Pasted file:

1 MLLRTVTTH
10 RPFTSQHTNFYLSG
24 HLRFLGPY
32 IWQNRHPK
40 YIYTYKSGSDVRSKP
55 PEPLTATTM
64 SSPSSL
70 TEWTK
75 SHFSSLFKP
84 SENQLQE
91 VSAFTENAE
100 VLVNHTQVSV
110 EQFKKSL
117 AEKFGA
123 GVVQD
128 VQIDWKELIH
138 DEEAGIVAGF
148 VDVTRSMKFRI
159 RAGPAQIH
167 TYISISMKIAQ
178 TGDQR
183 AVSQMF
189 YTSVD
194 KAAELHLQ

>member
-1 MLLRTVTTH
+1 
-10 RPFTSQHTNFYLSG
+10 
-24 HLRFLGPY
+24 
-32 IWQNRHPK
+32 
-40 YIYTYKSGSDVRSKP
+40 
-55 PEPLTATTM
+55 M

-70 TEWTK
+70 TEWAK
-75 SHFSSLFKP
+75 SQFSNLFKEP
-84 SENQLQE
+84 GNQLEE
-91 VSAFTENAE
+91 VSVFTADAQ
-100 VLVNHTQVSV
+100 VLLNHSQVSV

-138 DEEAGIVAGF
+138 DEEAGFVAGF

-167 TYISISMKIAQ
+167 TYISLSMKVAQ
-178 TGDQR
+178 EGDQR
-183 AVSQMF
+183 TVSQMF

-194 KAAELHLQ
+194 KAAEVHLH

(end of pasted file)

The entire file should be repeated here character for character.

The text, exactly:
1 MLLRTVTTH
10 RPFTSQHTNFYLSG
24 HLRFLGPY
32 IWQNRHPK
40 YIYTYKSGSDVRSKP
55 PEPLTATTM
64 SSPSSL
70 TEWTK
75 SHFSSLFKP
84 SENQLQE
91 VSAFTENAE
100 VLVNHTQVSV
110 EQFKKSL
117 AEKFGA
123 GVVQD
128 VQIDWKELIH
138 DEEAGIVAGF
148 VDVTRSMKFRI
159 RAGPAQIH
167 TYISISMKIAQ
178 TGDQR
183 AVSQMF
189 YTSVD
194 KAAELHLQ

>member
-1 MLLRTVTTH
+1 
-10 RPFTSQHTNFYLSG
+10 
-24 HLRFLGPY
+24 
-32 IWQNRHPK
+32 
-40 YIYTYKSGSDVRSKP
+40 
-55 PEPLTATTM
+55 M

-70 TEWTK
+70 TEWAK
-75 SHFSSLFKP
+75 SQFSNLFKEP
-84 SENQLQE
+84 GNQLEE
-91 VSAFTENAE
+91 VSVFTADAQ
-100 VLVNHTQVSV
+100 VLLNHSQVSV

-138 DEEAGIVAGF
+138 DEEAGFVAGF

-167 TYISISMKIAQ
+167 TYISLSMKVAQ
-178 TGDQR
+178 EGDQR
-183 AVSQMF
+183 TVSQMF

-194 KAAELHLQ
+194 KAAEVHLH